All this does not mean that I think that the fact of her gender will not impact the way she is Prime Minister. It will, but so will so many other things. It is not the only, and possibly not even the most influential, factor that will shape her approach to policy thinking. So let’s think about the diversity of things that impact, not isolate the one that is most obvious. And I don’t mean the red hair.

I’d like my sons to grow up understanding and believing that it is appropriate and right for anyone to be Prime Minister: that gender does not make it surprising or unusual, that it is a matter-of-fact. The presence of a female Prime Minister could do that, but not if we always treat the fact that she is female as a matter of constant comment. My biggest fear in this change is the misogyny that might follow it. That has followed a number of the other women who have made it to leadership positions in politics.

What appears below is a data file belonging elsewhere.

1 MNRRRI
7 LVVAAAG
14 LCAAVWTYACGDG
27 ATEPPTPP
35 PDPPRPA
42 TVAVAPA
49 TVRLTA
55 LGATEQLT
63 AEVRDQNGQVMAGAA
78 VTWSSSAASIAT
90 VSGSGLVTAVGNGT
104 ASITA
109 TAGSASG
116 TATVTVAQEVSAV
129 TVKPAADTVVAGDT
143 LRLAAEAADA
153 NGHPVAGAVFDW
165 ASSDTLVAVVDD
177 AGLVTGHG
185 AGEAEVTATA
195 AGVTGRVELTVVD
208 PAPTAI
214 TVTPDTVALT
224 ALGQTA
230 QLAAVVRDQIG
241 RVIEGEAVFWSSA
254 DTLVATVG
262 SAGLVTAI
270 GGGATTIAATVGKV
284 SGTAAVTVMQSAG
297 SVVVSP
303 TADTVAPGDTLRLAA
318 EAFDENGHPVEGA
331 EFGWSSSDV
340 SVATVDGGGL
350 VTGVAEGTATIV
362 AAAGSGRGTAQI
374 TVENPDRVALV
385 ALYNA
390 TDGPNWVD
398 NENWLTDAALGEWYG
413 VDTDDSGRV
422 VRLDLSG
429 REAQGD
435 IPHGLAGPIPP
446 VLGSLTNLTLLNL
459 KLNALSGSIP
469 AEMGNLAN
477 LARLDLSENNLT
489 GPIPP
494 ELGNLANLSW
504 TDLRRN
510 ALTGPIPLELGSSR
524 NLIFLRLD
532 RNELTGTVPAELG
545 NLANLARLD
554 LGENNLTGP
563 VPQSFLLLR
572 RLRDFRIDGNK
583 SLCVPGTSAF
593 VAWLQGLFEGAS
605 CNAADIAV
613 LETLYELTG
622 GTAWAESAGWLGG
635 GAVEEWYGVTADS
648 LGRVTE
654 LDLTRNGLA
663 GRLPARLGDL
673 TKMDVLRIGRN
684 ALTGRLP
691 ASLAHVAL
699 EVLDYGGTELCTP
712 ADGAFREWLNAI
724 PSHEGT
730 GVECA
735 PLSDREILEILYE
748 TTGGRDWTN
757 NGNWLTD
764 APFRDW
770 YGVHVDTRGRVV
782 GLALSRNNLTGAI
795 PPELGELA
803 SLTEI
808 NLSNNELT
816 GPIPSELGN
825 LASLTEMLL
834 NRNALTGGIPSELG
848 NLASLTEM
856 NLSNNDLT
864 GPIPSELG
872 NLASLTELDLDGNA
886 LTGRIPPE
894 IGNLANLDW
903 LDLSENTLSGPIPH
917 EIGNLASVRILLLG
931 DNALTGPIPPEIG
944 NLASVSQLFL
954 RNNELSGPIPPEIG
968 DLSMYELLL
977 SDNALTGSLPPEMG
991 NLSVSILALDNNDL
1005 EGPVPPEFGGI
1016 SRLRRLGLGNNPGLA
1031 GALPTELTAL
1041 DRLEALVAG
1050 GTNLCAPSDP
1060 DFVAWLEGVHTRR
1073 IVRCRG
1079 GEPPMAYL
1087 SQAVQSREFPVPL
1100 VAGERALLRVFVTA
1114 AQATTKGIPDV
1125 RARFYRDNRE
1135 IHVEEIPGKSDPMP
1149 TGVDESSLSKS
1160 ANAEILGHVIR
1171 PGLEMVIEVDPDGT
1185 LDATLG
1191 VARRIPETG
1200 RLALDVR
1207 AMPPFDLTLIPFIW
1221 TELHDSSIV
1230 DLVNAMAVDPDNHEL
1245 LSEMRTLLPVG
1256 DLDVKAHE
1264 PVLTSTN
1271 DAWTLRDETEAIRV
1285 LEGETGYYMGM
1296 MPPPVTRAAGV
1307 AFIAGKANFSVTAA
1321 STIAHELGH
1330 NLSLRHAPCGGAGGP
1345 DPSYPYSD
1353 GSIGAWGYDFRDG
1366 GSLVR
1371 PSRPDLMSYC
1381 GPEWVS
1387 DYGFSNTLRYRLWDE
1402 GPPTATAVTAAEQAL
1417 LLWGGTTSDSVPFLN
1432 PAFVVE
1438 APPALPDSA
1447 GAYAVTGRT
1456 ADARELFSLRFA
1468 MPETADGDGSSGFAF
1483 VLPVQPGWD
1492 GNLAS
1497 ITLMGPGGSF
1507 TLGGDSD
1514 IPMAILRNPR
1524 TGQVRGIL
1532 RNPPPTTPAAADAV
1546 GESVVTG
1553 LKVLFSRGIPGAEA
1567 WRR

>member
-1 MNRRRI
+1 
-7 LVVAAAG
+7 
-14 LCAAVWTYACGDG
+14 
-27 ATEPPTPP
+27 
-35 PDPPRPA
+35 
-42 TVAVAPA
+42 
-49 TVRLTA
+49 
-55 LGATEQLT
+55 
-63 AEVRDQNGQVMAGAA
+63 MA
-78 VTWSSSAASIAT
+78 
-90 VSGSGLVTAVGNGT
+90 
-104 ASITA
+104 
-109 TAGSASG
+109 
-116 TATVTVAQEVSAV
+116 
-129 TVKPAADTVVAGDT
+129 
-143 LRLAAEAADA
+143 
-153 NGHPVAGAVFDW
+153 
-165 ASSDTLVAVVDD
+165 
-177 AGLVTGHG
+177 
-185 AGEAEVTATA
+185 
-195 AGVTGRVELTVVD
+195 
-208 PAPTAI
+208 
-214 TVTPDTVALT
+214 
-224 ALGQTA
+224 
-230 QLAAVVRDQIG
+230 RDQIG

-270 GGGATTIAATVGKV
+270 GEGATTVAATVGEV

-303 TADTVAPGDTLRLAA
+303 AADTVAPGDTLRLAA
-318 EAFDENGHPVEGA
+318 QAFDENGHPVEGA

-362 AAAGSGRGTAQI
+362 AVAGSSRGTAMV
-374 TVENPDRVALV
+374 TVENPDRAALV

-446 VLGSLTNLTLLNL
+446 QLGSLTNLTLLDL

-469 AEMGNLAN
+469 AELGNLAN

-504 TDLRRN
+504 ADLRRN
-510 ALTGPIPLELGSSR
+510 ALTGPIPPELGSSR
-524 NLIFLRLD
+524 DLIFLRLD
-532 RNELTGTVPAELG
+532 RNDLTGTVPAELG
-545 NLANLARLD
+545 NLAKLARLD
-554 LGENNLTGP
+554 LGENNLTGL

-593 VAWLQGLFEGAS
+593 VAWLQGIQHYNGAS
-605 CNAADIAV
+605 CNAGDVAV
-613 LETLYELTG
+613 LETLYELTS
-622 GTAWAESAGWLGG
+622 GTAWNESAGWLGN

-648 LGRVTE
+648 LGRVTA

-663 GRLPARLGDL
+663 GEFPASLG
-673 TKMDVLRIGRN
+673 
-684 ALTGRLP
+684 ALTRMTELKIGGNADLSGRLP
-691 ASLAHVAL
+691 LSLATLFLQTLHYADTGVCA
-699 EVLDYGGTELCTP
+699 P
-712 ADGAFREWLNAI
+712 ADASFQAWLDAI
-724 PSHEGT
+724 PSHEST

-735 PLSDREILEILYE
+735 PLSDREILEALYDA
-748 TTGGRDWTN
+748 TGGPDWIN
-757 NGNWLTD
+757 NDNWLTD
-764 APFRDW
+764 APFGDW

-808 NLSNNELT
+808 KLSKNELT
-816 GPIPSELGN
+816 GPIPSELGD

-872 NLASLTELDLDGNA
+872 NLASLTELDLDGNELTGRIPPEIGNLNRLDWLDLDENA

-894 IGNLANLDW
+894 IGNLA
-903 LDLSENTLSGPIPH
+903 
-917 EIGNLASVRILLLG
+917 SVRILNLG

Please media, prove me wrong.

Update: If you want to keep an eye on how badly the media is failing this particular test, check out Julia Gillard Sexism Watch for a bit of a flavour. There is something pretty much every day. Sadly.

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21 responses to “An open letter to the Australian media

  1. Thank you. Very tired of the cliches.

  2. Linda ⋅

    Take heart from the fact that President Obama is no longer always described as the “first black President”.

  3. David Hilyard ⋅

    This is a bunch of great sentiment. I agree with your argument. Now watch the Australian press do exctly the opposite… No doubt, the 1st request for JG’s recipe for pumpkin scones has already reached her press office.

  4. Alastair ⋅